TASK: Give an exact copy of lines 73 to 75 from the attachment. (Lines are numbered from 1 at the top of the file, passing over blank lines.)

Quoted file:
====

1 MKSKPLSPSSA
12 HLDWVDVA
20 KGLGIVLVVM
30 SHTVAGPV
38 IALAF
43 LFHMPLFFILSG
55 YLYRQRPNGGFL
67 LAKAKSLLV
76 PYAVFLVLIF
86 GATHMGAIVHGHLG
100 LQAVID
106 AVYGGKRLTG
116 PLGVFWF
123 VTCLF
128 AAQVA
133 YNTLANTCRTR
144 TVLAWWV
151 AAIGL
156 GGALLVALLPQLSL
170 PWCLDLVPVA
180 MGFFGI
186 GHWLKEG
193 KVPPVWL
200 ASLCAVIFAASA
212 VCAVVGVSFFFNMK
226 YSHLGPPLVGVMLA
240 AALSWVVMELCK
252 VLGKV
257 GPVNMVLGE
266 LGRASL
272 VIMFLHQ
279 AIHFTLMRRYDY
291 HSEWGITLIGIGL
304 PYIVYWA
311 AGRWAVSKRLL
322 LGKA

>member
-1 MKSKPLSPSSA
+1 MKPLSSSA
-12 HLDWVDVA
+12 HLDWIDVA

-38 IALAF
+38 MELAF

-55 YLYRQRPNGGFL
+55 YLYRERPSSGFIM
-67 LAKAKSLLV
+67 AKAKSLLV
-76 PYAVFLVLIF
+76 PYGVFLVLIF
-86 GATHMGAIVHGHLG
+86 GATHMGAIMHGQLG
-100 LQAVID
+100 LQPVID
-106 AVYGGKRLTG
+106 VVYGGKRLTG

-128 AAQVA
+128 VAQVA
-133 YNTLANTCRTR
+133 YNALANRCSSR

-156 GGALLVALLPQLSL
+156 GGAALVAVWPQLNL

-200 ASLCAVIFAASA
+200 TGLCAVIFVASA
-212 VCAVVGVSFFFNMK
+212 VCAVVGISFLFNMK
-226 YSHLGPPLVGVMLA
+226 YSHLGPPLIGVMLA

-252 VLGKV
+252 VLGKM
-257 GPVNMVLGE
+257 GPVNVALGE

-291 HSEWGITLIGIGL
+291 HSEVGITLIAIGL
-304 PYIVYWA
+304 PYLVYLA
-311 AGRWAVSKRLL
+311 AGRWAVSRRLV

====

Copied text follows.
+291 HSEVGITLIAIGL
-304 PYIVYWA
+304 PYLVYLA